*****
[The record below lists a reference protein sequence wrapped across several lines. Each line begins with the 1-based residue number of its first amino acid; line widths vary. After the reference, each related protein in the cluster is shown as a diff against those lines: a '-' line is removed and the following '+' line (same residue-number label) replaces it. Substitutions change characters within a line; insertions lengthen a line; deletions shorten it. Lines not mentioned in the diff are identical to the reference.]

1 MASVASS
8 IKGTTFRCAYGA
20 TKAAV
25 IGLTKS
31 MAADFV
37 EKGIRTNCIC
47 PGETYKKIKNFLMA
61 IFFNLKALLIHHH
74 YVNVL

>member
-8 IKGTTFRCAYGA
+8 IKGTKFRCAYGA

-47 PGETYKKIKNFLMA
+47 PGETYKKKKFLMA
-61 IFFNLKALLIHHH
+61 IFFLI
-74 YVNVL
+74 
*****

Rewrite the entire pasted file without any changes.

[The record below lists a reference protein sequence wrapped across several lines. Each line begins with the 1-based residue number of its first amino acid; line widths vary. After the reference, each related protein in the cluster is shown as a diff against those lines: a '-' line is removed and the following '+' line (same residue-number label) replaces it. Substitutions change characters within a line; insertions lengthen a line; deletions shorten it. Lines not mentioned in the diff are identical to the reference.]

1 MASVASS
8 IKGTTFRCAYGA
20 TKAAV
25 IGLTKS
31 MAADFV
37 EKGIRTNCIC
47 PGETYKKIKNFLMA
61 IFFNLKALLIHHH
74 YVNVL

>member
-8 IKGTTFRCAYGA
+8 IKGTKFRCAYGA

-47 PGETYKKIKNFLMA
+47 PGETYKKKKFLMA
-61 IFFNLKALLIHHH
+61 IFFLI
-74 YVNVL
+74 